Winston Churchill – The Making of a Hero in the South African War

This book traces Winston Churchill’s early years, from his birth at Blenheim Palace through struggling miserably at school and his entering Sandhurst military college after his third attempt to pass the entrance examinations. It follows the young man’s ambitions to excel as a soldier in?India and in the Sudan, finally arriving in South Africa as a war correspondent for the Morning Post.

Churchill being taken POW in Natal and his imprisonment at the State Model School in Pretoria is described in detail, including his attempts to be released as a non-combattant officer until he manages to escape, leaving two of his comrades behind, by climbing over a fence.

His subsequent adventures on a mine compound in Witbank, his day and a night hiding in an underground stable in a coal mine, and his insistance to be rather recaptured by the Boers than spending another night in the rat infested place is described in detail. His flight to Lourenço Marques, the author scrutinising his encounters on the train that took him to Portuguese East Africa, the strange incidents there and being received as a hero by the British when finally arriving in Durban make fascinating reading.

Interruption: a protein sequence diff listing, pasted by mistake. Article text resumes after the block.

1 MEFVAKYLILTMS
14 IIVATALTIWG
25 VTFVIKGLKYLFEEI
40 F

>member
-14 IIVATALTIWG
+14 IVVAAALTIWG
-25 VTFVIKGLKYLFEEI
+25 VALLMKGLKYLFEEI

The author relates many incidents reported by Churchill during the subsequent months before he entered Pretoria with Lord Roberts’ troops and by carefully analysing these, he provides evidence that they could not have happened as they were presented by the writer. One of the most startling aspects authors on Churchill tend to ignore is the fact that the “£25 warrant of arrest” he presents in his book, My Early Life, as a poster issued by the South African military authorities, was written as a kind of joke by a Dutch individual named Lod de Haas. Bolsmann exposes the background to this meaningless note that was later blown out of all proportions in minute details.

Winston Churchill – The Making of a Hero in the South African War was published by Galago Publishers in Alberton, South Africa, as a 268-page illustrated soft cover edition in 2008.